Acquaintances usually spend time with you because of social value. They don’t know you well enough to invest emotionally, but this could change with more time spent.
8. Amount of mutual contact.
You can really tell who a real friend is by the amount of contact you have with each other. Close friends are typically in daily contact, whether by text, email, social media, or phone calls. Friends check in with each other regularly and have an idea of what is happening in each other’s lives as a result. This is not the case when it comes to acquaintances. Contact is usually based on contexts, such as work or community. And it must be noted that you wouldn’t be in daily contact with an acquaintance.
9. Comfort levels around each other.
Just how comfortable are you around the people you spend time with? When a close friend comes over, they typically make themselves right at home, as you would do if you were paying them a visit at their home. A friend will laze on your couch, turn on your TV, pet your cat and dog, and help themselves to the contents of your fridge.
An acquaintance wouldn’t just rock up at your house, and if they were invited for some reason, they wouldn’t make themselves as comfortable as a real friend would.
10. Willingness and desire to spend time together.
An acquaintance doesn’t wake up in the morning and thinks that they would love to spend time with you. An acquaintance won’t call you up and get excited about meeting you for drinks on a Friday night after work. A friend, on the other hand, will pester you to spend time with them, and you will be just as eager to the same. Friends look forward to spending time together and actively make plans to do just that, regularly.
11. Providing advice and guidance.
If you choose to take your problems to a friend and ask for advice and guidance, you can expect them to have an emotional response. A friend won’t give you strictly unbiased advice. Instead, a friend will have your best interests at heart and tell you things that might be hard to hear. If you ask an acquaintance for advice, the advice will probably be more objective, unbiased, and without context, as they aren’t familiar with the entire situation and all the pieces at play.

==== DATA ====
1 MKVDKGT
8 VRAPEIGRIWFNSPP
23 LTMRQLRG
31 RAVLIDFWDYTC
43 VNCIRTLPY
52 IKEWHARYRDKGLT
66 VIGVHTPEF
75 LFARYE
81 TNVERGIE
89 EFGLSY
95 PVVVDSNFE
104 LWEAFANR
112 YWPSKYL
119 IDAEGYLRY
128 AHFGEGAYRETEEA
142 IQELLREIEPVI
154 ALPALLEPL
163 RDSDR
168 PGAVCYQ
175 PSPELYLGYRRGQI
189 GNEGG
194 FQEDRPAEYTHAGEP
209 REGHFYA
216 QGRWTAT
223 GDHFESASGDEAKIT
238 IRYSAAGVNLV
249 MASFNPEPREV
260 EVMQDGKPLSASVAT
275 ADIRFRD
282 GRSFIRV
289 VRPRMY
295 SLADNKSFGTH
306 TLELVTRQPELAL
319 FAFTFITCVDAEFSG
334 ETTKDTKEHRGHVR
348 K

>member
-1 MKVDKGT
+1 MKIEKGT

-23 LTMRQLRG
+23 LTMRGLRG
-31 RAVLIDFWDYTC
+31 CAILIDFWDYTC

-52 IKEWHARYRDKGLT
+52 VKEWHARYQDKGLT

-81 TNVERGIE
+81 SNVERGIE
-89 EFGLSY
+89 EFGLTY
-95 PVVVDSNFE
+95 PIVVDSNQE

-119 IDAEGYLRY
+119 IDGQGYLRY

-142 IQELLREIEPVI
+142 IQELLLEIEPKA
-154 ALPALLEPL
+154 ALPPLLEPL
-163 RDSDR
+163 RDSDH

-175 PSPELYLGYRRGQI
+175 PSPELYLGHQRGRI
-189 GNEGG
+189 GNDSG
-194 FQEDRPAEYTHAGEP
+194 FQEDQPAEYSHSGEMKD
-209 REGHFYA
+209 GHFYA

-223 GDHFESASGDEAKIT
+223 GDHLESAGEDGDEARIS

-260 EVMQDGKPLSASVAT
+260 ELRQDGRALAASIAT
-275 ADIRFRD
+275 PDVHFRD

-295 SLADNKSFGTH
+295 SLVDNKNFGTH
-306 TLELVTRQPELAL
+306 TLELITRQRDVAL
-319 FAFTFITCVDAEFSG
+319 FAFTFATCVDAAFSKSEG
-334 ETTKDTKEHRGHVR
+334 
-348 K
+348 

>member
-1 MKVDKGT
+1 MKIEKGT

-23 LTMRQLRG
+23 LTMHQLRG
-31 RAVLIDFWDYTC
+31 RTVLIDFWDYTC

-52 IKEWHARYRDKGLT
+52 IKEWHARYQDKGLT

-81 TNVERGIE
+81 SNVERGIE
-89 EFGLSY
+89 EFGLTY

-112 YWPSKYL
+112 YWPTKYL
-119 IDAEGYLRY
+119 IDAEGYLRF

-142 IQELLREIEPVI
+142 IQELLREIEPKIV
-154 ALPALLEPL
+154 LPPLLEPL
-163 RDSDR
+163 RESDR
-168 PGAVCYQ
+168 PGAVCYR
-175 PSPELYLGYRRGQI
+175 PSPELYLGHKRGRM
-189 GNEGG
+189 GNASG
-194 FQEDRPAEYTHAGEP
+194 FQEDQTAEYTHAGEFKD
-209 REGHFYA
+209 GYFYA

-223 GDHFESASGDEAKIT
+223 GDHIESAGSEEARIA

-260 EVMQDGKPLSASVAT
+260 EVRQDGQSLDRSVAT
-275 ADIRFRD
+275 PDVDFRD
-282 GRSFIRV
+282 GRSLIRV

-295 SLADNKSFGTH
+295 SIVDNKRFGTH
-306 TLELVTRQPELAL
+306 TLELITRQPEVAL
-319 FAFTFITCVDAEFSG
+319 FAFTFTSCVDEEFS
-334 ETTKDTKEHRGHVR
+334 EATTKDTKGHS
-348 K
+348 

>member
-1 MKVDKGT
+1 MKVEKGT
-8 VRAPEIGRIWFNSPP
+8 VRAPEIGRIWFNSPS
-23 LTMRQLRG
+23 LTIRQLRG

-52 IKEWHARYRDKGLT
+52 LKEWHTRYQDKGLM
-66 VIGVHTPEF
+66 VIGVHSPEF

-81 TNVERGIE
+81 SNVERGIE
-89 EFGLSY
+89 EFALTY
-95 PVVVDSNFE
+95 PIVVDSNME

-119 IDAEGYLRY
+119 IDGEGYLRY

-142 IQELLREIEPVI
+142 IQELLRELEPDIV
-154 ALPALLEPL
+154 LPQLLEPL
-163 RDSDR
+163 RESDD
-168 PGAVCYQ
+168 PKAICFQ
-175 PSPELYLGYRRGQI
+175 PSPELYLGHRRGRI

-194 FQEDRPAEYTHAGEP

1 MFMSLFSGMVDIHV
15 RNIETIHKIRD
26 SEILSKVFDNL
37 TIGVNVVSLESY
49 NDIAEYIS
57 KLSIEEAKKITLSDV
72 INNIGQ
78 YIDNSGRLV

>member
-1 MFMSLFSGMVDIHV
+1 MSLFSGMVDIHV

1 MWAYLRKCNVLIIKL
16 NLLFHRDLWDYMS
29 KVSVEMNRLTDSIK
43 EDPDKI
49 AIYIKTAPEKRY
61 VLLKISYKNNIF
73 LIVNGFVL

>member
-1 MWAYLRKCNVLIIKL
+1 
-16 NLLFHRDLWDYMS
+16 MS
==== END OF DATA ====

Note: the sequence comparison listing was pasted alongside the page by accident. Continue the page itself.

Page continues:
12. Having your back.
An acquaintance probably won’t stick up for you if people start down talking about you behind your back. The fact of the matter is that an acquaintance just won’t know enough about you to truly commit to an opinion on the topic and probably won’t feel comfortable backing you up. A friend, however, will not stand for you being badmouthed. In many cases, a close friend will have your back and stick up for you regardless of whether you are right or wrong. Friends are there for each other, no matter what.
13. Personal accountability.
You can expect for a friend to hold you personally accountable in your life. If you make a promise and don’t stick to it, a friend will call you out on it. If you have a dip in your morals, a friend will remind you of who you really are. On the other hand, an acquaintance probably won’t mind too much if you let them down, stand them up, or don’t stay true to your moral word. They won’t have invested in your relationship enough to be angered or upset by such things.
Friends are probably the most judgmental people on the planet, but they will love and support you even if you do something wrong. Acquaintances are typically less critical as they don’t know enough about you, and if you do shock them with your behavior, they probably will merely distance themselves from you.
If you take the abovementioned pointers into consideration, it can be quite easy to tell a friend apart from an acquaintance. If you’re struggling to tell where you stand, analyze the info above and ask yourself which category the person in question honestly falls into.